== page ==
Sunday, December 2

Week 74 -Food Production Companies in the Russell 1000 Index

Situation: Last week we looked at a snapshot of food-related companies--those listed on the Omaha World-Herald 150 Index. This week we take on food production companies, screening the 150+ stocks in the Dow Jones US Food Production Index to drill down on the 18 largest companies, namely those listed in the Russell 1000 Index. The point is to set aside (for now) those companies that are peripheral to food production (railroads, farm equipment manufacturers, grocery stores, restaurants, bottlers, grain brokers, futures exchanges) and focus on the companies that produce food from animal protein and cereal grains. In the Table, you’ll see two companies that aren’t in the Russell 1000 Index: 
   a) Lancaster Colony (LANC) which is now large enough to appear in the next revision of that Index; 
   b) Syngenta (SYT) a Swiss company that competes directly with Monsanto (MON) to market crop protection (CP) materials and genetically-engineered seeds. SYT holds the number one position globally in CP materials with 19-20% of the market.

Of the 20 companies listed in the Table, only Hormel Foods (HRL)  and LANC are free of red-flagged items (i.e., “let the buyer beware”). But 7 more companies have been remarkably profitable over the past 5 & 10 yrs, and lost no more than 65% as much as the Russell 1000 Index during the Lehman Panic. Those 9 companies meet the “business case” for investment (see Week 71) by having at least the 7.18%/yr growth rate that is needed to double your investment within 10 yrs, as well as a combined dividend yield and dividend growth rate of at least 7.18%/yr: SYT, GIS, FLO, HRL, HNZ, HSY, SJM, LANC, MKC. This is a remarkable accomplishment for any company given that half of the last 10 yrs has seen the business world consumed by the Lehman Panic and its after effects.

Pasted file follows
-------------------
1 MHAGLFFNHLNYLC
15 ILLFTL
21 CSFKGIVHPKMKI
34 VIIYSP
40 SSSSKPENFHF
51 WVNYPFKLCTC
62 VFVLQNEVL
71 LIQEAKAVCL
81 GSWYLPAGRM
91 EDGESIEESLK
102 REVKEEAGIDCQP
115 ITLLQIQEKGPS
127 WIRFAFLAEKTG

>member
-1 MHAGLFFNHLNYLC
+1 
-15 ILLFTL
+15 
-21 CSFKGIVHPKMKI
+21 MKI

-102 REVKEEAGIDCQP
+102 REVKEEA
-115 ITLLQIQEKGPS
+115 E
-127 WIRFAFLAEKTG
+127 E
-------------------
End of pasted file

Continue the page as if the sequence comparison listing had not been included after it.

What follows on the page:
Bottom Line: Food production will increase because the high prices that food products now command will justify cultivation of even marginal farm lands. Droughts will lead to more irrigation, while technology continues to improve drip irrigation methods to reduce evaporation and runoff. Higher food prices are inevitable after a drought and are occurring already but companies such as Tyson Foods (TSN) are finding that there is no loss of revenue when those costs are passed on to the consumer, as reported by the WSJ

In summary, food production companies are already quite profitable and stable investments but the future appears even brighter. A reasonable approach is to create your own specialty fund by taking capitalization-weighted positions in all 4 of the companies in the accompanying Table that have a “business case” for investment and are free of red flags with respect to return on investment, long-term debt and cash flow (Columns K, L & M in the Table): LANC, SYT, HRL, GIS.

Risk Rating of this blog: 6 (see Week 72).

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